October 19th, 2011 / 12:10 pm
Power Quote

Unresolved Latency

One important aspect of resolving the background in the cultural field is the attempt to destroy the art-industry consensus between producers and receivers in order to free events of “showing” in their radical specificity. It explicates the absoluteness of the act of production as well as the proper value of the act of reception. Such interventions have a combat value as acts of enlightenment against provincialism and cultural narcissism. It was not for nothing that the surrealists, in the early waves of their offensive, defined the art of baffling the bourgeois as a sui generis form of action: on the one hand, because it helped its innovators to distinguish between the ingroup and the outgroup; and, on the other, because it permitted protests from the public to be interpreted as a sign of success in dismantling the established system. Whoever scandalizes the bourgeois professes his progressive iconoclasm; he wields terror against symbols to explode positions of mystified latency and uses ever explicit techniques to force breakthroughs. The premise of symbolic aggression lies in the legitimate assumption that the cultural closets are overly filled with corpses and that it is high time that the latency-protected links between armament and edification be ruptured. If the early avant-garde fell into fallacy, however, this is because the bourgeoisie they set out to horrify always learned its lesson much faster than any of the aesthetic bogeymen had predicted. After only a few rounds of the match between the provokers and the provoked, it was almost inevitable that the bourgeoisie, loosened up by mass culture, would take the lead role in matters of explicating art, culture and signification through the activities of marketing, design and autohypnosis; meanwhile some artists continued on playing the public bogeymen, failing to notice that their methods were past their use-by date, while other artists negotiated a shift to neo-romanticism, renewing their pact with depth. Before long many moderns appeared to have forgotten Hegel’s fundamental principle of modern philosophy, whose analogue in aesthetic production would be: that the depth of a thought can be measured only by its power of elaboration–otherwise depth is no more than an empty symbol of unresolved latency.

–Peter Sloterdijk, Terror from the Air p 74-75

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  1. Hyruledungeon

      I think that those who are going to terrify must accept the level of discomfort, both physical and alienating , that comes with occupying a position from which attacks are effectively launched. There’s a scene in David Simon’s Generation Kill where after finding the holes that the occupation resisters are using for shelter two American soldiers agree that they are “hard Men.” Is there any such resolve to be found among today’s artists and intellectuals,  who are largely striving to obtain a level of economic security that allows them to blend into the value culture which one would assume is the same culture that merits resistance. Today’s false iconoclast is a real money-maker.

  2. M. Kitchell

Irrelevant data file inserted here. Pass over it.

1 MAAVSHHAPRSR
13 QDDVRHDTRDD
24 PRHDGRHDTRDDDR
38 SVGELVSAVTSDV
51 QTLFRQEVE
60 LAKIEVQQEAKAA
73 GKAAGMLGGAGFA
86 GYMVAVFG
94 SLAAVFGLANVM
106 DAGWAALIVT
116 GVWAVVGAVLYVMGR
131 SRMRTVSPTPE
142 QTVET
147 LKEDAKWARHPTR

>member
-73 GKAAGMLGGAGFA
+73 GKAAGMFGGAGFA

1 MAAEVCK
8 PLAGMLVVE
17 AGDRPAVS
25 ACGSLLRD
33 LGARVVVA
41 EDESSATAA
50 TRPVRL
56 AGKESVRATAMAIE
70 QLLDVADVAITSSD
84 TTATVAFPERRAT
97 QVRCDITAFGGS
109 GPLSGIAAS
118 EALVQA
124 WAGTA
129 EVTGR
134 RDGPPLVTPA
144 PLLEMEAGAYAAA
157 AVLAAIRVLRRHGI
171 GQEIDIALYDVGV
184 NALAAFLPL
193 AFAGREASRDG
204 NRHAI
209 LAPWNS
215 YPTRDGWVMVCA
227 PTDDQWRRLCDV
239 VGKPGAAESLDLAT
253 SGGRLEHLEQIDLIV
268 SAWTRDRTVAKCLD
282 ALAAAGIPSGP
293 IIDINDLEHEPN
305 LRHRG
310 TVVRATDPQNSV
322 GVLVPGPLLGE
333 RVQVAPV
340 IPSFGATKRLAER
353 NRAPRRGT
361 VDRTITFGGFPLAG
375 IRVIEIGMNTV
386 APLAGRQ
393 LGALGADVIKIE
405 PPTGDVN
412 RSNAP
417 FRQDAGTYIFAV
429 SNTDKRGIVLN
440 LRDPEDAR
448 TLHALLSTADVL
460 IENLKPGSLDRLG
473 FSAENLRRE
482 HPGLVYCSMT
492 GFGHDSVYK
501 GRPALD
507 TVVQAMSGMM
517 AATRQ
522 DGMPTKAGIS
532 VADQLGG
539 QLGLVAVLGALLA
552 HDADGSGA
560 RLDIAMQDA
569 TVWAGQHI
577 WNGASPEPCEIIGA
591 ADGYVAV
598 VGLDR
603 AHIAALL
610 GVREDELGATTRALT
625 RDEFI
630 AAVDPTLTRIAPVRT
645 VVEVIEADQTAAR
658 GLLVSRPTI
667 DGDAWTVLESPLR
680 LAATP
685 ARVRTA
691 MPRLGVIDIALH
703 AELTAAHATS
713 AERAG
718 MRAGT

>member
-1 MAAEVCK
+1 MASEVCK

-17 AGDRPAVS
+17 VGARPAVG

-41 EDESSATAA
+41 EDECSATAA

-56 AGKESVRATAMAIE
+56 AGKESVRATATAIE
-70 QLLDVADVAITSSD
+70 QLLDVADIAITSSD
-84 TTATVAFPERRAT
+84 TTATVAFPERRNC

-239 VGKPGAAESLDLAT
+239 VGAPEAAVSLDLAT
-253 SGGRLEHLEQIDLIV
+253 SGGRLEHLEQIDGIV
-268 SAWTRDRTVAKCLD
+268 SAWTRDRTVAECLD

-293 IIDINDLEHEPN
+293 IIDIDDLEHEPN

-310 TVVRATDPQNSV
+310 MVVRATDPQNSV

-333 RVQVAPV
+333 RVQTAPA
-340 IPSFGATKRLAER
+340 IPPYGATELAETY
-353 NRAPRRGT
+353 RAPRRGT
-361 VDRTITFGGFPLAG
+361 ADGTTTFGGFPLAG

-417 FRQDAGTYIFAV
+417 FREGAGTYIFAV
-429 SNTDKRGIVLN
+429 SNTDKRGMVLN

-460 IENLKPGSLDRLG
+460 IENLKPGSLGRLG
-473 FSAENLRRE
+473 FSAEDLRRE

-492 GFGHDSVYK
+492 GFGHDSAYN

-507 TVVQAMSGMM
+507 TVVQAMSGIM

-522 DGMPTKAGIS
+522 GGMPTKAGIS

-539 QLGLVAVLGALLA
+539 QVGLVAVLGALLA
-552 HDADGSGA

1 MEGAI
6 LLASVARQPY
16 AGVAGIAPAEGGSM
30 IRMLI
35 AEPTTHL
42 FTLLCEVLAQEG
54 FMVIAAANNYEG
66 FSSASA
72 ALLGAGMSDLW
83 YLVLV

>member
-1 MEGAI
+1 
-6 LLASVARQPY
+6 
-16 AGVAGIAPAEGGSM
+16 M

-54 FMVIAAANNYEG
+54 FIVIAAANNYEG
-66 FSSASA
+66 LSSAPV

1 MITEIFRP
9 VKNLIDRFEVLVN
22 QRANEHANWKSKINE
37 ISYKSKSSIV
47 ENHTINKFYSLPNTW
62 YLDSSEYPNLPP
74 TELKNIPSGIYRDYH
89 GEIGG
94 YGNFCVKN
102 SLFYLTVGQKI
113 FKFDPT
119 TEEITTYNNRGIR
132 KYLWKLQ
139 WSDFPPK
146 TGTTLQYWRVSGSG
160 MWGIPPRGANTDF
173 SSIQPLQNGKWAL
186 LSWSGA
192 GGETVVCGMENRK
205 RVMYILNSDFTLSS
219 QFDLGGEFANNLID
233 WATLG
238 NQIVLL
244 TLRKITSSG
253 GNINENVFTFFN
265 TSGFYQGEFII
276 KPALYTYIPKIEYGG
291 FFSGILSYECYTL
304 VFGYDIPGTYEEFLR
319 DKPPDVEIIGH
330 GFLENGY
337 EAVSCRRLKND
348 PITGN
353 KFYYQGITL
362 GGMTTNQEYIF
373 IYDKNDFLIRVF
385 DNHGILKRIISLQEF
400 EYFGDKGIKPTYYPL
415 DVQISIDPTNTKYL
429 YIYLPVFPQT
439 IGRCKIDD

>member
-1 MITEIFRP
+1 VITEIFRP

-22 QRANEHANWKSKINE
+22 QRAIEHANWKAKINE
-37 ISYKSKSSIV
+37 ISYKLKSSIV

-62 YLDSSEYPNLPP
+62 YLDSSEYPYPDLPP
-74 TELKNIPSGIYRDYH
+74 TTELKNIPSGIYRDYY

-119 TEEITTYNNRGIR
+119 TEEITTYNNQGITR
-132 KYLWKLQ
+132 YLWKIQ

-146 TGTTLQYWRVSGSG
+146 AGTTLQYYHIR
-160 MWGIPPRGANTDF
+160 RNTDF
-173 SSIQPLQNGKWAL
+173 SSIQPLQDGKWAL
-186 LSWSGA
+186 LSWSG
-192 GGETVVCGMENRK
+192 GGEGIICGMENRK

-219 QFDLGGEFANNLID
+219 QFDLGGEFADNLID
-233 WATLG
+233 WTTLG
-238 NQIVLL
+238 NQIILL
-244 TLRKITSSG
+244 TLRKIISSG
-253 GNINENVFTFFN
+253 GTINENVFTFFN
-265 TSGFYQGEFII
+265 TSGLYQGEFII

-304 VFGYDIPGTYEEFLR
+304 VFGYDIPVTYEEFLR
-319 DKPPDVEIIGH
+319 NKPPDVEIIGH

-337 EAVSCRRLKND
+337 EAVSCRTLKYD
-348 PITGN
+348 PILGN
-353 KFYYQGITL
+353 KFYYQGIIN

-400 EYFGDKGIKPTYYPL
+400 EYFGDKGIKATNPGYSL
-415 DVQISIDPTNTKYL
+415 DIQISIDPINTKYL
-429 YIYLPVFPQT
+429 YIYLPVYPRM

the primary reason i ever developed a ‘hatred’ of reality (& capitalism) is due to how far the divide is between “good art” and “financial success” 

  3. deadgod

      have forgotten

      Yes, and even ‘before’ being “avant-garde”:  if the “bourgeois” can “learn its lesson”, then that revolution has already happened and waits only for its (merely self-congratulatory?) provocation into political-economic awareness.

  4. deadgod

      Is “striving to obtain a level of economic security” ever revolutionary?  I mean, when “economic security” is considered from a systemic – systemically transformed – perspective.

  5. Hyruledungeon

      If  economic security has been sytematically denied and if its acquisition happens in a way that transforms the system then I would say yes; revolution is possible. The point that I’m making is that economic security to a contemporary westerner-and increasingly not just the westerner-means excess. An excess of comforts that can only be attained through commercialization. Succesful artists are celebrities, and not in a sense that escapes the instrumentality of the economically viable celeb. The actress and the rock star. So the question is: can it ever be again? 

  6. Hyruledungeon

      “After only a few rounds of the match between the provokers and the provoked, it was almost inevitable that the bourgeoisie, loosened up by mass culture, would take the lead role in matters of explicating art, culture and signification through the activities of marketing, design and autohypnosis”

      What they learn is to absorb the revolution. Not to let it happen

  7. Benjamin Grislic

      It seems this is both right and not. The bourgeouisie after absorption can claim ownership, whereas after “let[ing] it happen” don’t necessarily need to make the claim that it was theirs. But as we can (safely) assume, they will claim it as their own, and probably that it always was. I think deadgod was along the lines of the latter (w/r/t “self-congratulatory”).

  8. Hyruledungeon

      My thinking here coincides with the assumption that a revolution would not let them claim it because it would destroy them. That is, a revolution is the complete turning over of a system, and not a mere sea-change within a stable system.  That a challenge to the bourgeoisie should come from the bourgeoisie only to be claimed in the end by the bourgeoisie only speaks to  erasure of class antagonism, not because incomes are actually anything like equal, but because the economy keeps even the poor fat, if still malnourished.

  9. Benjamin Grislic

      The challenge to the bourgeoisie comes from outside the bourgeoisie (or below?) and would only be claimed in retrospect by the bourgeoisie. History rewritten. I’m operating on the understanding that revolutions do not necessarily destroy those overthrown. And actually, if we’re keeping revolution qua revolution, then it is perfectly accurate that nothing essentially changes within the system (revolution = 360, not 180). And class antagonism wouldn’t have happened as it did without the push from certain members of 19th century bourgeoisie.